One of the things people ask us about a lot is how to know for sure which CBD and cannabis products are ‘good’ for their pets and which they should avoid. There are a lot of things you can look for to find a quality product, but this is an unregulated industry and the only way to know if the bark is worth the bite, is by checking the company’s Certificate Of Analysis (COA).
Certificate. Of. Analysis
What is a COA?
Whether they call them lab results, certificate of analysis or COA, this document shows you exactly what is in your product at the time it was bottled. This report will give you the specific quantity for each cannabinoid, like CBD and THC, that are in the product. This is how you can be sure that you are indeed buying a full-spectrum product, which research has shown is the most effective type of cannabis medicine.
A COA should always be issued by a third-party lab. That means the company has paid to have an outside company analyze the contents of their product and generate a report that tells you everything you need to know about it. You can determine if this is a third party by checking the logo and contact info on the document. If the lab shares a logo or name with the company you are buying from, they are probably affiliated.
Feel free to give them a call and ask about the reports they produce!
By having the testing done in a non-affiliated lab, we can be pretty sure the company selling the item has no bias in the reporting of its contents. This is so important.
Without this document, there is no way to prove that what is printed on the bottle is indeed true of what’s inside. When we are dealing with something as serious as a health supplement, the importance of transparency cannot be overstated and most companies worth their stuff will gladly offer a COA.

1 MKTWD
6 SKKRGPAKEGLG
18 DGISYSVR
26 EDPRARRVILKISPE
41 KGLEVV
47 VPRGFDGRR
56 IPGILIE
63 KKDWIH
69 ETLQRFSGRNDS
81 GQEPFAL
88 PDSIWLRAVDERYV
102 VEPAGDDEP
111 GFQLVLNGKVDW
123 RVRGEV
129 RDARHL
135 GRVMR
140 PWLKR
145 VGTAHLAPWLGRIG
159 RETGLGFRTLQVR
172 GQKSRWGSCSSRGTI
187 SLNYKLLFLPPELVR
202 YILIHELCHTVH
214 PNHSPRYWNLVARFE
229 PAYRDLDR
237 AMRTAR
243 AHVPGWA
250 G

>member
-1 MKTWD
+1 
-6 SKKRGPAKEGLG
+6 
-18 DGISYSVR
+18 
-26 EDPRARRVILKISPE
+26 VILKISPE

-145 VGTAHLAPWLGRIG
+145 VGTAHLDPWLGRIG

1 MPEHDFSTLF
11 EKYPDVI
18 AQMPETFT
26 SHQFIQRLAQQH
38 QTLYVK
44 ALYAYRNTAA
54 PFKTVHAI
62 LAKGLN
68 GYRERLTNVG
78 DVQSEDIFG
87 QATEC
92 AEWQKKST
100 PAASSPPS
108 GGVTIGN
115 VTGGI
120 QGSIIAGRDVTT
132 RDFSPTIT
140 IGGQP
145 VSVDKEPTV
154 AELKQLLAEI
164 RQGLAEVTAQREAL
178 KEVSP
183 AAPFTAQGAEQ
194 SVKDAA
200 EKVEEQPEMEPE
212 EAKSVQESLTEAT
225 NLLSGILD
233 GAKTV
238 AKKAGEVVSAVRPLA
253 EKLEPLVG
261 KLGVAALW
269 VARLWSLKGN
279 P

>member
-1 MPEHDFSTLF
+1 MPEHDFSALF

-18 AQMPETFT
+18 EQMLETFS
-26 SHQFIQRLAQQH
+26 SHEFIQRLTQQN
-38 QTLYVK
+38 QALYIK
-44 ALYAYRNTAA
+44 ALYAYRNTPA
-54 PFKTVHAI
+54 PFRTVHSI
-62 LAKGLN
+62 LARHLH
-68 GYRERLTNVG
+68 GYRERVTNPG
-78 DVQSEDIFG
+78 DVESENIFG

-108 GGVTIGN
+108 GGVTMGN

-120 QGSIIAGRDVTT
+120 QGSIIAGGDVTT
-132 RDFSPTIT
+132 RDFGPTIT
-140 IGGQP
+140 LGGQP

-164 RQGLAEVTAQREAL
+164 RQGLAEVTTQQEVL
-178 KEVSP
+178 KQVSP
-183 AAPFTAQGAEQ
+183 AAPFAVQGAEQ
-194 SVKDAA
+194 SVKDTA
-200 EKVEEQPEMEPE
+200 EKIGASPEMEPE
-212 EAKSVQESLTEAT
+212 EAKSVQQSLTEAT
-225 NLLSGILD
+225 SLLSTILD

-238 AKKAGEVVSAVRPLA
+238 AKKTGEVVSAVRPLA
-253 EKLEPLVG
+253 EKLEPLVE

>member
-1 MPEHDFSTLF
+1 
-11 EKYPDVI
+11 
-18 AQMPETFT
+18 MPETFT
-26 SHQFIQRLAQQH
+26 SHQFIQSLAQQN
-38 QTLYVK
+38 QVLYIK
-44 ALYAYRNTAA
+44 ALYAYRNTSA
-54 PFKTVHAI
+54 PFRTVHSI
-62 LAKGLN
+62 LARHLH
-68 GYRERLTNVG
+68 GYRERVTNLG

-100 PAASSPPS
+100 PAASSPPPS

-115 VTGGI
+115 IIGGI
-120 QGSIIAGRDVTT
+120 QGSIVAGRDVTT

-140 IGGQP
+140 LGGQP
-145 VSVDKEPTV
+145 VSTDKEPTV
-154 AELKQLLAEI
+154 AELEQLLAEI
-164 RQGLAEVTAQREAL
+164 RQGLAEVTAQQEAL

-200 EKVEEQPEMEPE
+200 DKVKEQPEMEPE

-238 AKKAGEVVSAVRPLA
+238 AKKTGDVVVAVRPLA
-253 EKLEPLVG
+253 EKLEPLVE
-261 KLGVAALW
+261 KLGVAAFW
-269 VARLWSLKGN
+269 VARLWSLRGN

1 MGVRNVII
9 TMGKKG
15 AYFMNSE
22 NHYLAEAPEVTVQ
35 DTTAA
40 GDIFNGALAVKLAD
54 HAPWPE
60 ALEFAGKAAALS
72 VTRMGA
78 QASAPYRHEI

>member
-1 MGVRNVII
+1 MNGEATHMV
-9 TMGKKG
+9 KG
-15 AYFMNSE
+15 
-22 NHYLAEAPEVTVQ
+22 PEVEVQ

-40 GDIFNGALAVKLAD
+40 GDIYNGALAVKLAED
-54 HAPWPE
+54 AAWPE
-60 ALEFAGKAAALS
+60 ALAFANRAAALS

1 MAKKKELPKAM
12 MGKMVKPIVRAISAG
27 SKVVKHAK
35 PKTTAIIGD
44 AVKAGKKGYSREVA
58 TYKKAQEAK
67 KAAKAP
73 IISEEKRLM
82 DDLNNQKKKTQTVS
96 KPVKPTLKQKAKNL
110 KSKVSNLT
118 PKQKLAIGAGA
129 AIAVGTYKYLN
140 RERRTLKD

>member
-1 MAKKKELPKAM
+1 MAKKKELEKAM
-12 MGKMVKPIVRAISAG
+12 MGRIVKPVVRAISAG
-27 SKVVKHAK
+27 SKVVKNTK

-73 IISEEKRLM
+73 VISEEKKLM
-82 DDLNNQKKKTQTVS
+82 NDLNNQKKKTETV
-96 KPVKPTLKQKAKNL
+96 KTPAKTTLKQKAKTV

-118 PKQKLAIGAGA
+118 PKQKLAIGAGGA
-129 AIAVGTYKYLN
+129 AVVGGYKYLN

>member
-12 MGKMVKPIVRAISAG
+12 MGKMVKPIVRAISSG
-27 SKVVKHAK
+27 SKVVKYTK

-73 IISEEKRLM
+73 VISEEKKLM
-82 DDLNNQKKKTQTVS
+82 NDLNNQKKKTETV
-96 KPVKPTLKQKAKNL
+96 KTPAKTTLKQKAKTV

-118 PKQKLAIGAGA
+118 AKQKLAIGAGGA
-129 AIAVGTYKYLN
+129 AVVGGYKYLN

But don’t let that confuse you! There are a few simple things in all these reports that you can focus on.
What’s in it?
The main thing you’re going to want to look for is how much of each cannabinoid like CBD and THC was found during testing. There are over 114 known cannabinoids, most of which are in such small quantities that they don’t show up in typical lab tests. That doesn’t mean they aren’t present, they’re just in really small proportions.
Carrier oils like hemp seed oil or MCT are great for improving the bioavailability of a hemp extract, but this can reduce the amount of cannabinoids to less than detectable levels.
That being said, a full-spectrum hemp or cannabis extract should report quantitative data for CBD, THC, and at least a couple of the minor-cannabinoids like CBG or CBC.
If you look at the image labeled Figure 1, you will see a few different ways this particular lab reports THC levels. They give you the percentage of total weight (which for a hemp product must be below .3% THC). They also give you the mg/g and the total mg per bottle. This lab has given you a nice colorful graph to show the relative concentration of all the detected cannabinoids. As you’d expect for a hemp extract, CBD reports the highest level. Were this a marijuana tincture, it would most likely show a higher level of THC.
Once we know that all the good stuff is accounted for, we need to make sure the results confirm that it is free of all the contaminants and other stuff we don’t want.